べき (beki) Meaning Japanese Grammar - You Should

Author GokuGoku for article 'べき (beki) Meaning Japanese Grammar - You Should'


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べき (beki) Meaning Japanese Grammar - You Should

べき (beki) is a verbal suffix indicating something that should be done, generally referring to a moral obligation or duty.

べき has a stronger meaning than other forms such as 方がいい and はず. For this reason, ベき is not used to make suggestions, as we will see later.

There are also different forms of べき which take on different meanings and have a different level of formality between them.

In this post we go to see all the forms and variations of べき to learn their meaning through examples of real sentences.

How do you use べき

べき is conjugated as a noun. The verb preceding べき remains in its base form, and it is simply followed by べき without variations:

Verb[Base form]+べき+
Verb[Base form]+べき+Noun

There is a special case with the verb する. This can be formed either as するべき or as すべき:

  • するべき is a more colloquial form
  • すべき is a more formal form
Reasons why you should study rather than work part-time.
バイト abbreviation for アルバイト from the German word Arbeit


Reasons why you should study rather than work part-time.

べき comes from the kanji ()き, which is rarely used

You should do (obligation) べきだ

In its basic form with the addition of the copula だ, べきだ indicates an action you should / must do.

べき can be translated as you should (conditional) or must (obligation) depending on the sentence.

The original meaning of べき indicates an obligation, something that you are expected to do, and therefore you should (or rather you must 💁🏼‍♂️) do.

Let's see some examples of using the form べきだ:


You should apologize to her.

The use of べき in this example makes us understand that what has been said is not a simple suggestion, but an explicit request to apologize. This is because べき conveys the idea that there is an obligation or duty to perform the action, which in this case is to apologize.


You should study more.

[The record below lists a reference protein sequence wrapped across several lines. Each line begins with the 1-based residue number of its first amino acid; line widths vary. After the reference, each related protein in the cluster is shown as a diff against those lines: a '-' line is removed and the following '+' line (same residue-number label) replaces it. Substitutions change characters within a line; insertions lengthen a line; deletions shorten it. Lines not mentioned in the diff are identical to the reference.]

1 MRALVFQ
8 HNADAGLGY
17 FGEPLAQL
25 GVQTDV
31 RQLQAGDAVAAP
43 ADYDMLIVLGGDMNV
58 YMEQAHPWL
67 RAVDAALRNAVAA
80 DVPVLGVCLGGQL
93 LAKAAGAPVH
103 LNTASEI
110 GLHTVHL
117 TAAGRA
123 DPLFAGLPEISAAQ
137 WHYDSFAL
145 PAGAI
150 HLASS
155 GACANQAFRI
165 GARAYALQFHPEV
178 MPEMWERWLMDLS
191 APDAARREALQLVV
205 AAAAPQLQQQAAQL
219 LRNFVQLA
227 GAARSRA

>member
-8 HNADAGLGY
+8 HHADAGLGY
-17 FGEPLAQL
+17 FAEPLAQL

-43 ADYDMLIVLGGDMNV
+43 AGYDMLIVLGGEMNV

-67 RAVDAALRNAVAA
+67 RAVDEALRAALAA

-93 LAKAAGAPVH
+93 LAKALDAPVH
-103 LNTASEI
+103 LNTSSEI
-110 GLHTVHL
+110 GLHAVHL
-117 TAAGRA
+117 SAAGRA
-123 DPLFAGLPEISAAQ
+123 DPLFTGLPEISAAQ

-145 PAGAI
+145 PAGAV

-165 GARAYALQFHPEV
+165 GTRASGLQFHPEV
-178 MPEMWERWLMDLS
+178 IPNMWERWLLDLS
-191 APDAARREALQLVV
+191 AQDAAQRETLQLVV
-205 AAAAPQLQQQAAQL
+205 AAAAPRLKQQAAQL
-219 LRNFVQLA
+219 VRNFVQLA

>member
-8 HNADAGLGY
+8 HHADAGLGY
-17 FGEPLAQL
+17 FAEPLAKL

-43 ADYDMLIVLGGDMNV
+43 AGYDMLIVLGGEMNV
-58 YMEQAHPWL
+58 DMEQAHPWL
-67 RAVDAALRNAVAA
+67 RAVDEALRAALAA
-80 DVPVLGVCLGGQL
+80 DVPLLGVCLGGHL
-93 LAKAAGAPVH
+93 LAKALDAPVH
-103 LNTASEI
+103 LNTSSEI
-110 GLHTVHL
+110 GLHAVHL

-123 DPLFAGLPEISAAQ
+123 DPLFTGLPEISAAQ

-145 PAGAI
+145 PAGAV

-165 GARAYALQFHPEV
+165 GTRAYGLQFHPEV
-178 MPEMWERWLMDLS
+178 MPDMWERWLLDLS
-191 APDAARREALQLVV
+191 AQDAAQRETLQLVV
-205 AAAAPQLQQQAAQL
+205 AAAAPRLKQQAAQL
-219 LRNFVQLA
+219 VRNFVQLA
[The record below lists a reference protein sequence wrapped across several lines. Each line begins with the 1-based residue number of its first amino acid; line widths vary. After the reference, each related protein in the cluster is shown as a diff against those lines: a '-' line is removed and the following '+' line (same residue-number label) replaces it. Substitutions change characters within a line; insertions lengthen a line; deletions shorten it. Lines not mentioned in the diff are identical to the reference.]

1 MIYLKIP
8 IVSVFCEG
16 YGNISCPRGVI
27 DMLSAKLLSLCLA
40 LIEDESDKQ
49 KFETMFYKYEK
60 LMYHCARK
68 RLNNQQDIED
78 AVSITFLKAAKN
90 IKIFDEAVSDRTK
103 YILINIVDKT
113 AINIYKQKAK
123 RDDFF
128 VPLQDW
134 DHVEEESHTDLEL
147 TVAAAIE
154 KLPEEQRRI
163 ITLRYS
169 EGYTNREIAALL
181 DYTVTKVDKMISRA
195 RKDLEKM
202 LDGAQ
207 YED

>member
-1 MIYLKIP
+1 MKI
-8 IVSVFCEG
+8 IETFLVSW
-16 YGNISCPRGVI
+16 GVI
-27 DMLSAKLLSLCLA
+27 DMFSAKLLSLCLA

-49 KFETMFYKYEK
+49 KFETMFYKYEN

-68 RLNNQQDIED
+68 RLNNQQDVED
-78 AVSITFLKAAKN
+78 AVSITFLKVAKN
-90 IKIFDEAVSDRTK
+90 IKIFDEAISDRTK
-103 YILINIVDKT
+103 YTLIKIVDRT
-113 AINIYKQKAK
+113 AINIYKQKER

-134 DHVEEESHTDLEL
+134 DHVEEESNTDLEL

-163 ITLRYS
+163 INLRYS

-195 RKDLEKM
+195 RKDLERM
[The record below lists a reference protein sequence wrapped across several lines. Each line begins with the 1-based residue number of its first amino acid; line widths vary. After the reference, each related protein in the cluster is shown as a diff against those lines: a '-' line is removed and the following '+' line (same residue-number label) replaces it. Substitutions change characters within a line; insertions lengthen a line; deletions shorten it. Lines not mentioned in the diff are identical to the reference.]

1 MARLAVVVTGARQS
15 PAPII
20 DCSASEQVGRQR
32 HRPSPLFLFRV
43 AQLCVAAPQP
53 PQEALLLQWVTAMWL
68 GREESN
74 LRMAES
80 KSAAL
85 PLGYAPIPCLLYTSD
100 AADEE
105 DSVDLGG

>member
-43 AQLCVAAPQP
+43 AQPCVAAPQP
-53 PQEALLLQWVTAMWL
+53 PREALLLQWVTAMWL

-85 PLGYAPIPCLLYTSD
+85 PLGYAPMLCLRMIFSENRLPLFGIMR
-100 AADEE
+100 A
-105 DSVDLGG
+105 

Also in this second example we can understand how what has been said is not a suggestion. In fact, one might think that the one who is told this sentence has an obligation towards someone, and that not studying is causing problems towards this obligation.

From a motivational video:

Only one thing to stop doing in life.
やめるべき: should stop, should quit


Only one thing to stop doing in life.


Just stop doing it and you'll get a series of miracles!

()(じゅん): the process, the procedure


Three steps to clarify the path you should take in your life.

べき followed by a noun

When べき is followed by a noun it indicates something we should do:


There are many things I should do.

Don't use べき for hints

As seen in the previous paragraph, べき is not used to make suggestions.

This is because the meaning of べき is very strong, and instead of being interpreted as you should (as a hint) it is instead interpreted as you have an obligation to.

For this reason, when using べき to tell someone what to do, this is seen more as a rebuke.

べき is therefore used for:

  • Indicate what I myself should do
  • Indicate a general rule that everyone should follow (you have to pay taxes, you have to raise your children well, etc.)
  • Ask someone their opinion about something you should or shouldn't do


Hey, do you think I should call him?

Using べき in its negative form "you shouldn't"

If we change the copula following べき to its negative form ではない / じゃない, then the meaning becomes you shouldn't.

Verb[Base form]+べき+ではない
Verb[Base form]+べき+じゃない

Also in this form the preceding verb is conjugated in the its basic form.

ではない and じゃない have the same meaning; ではない is the more formal form, while じゃない is the colloquial form:


You shouldn't say such a thing.


You shouldn't say such a thing.

You should not phone your boyfriend from the company phone.
(でん)()するべきではない: You should not phone


You should not phone your girlfriend from your company phone.

The use of べき in the past tense

It is also possible to conjugate the copula in the past tense form だった.

Verb[Base form]+べき+だった
Verb[Base form]+べき+ではなかった

In this case べき expresses a regret, something you should have done in the past, but you have not done:


I should have asked her for her number.

The particle か with べき

Another form is to follow べき from the particle か: べきか (bekika).

Verb[Base form]+べき+

This form is for wondering if I should or shouldn't take a certain action:


To be or not to be.

It is also possible to use かどうか in place of か to emphasize this meaning.

かどうか means "I should or shouldn't"


I wonder whether or not I should buy an IPhone 6.

Indicate a purpose with ベく

Grammatically, べく is the conjunctive form (連用形) of べき. Nevertheless, べく has a different meaning than べき.

べく in fact is used to indicate an action performed to achieve a predetermined purpose. Therefore, べく can be translated as for the purpose of.

べく is a formal way of indicating a purpose. There are more colloquial expressions with the same meaning


He entered law school to become a lawyer.

There's no chance with べくもない

Adding the particle も and ない (not to exist) to べく forms the expression べくもない, which means there is no chance (of something happening).

This expression means something that is not possible in any way, even if you try hard:


A drawing cannot be compared with a photograph.

Negative form of べし: べからず

べからず is the negative form of -べし and is used as an imperative form in the negative:


Stay off the lawn.

べからず is a mostly literal and written form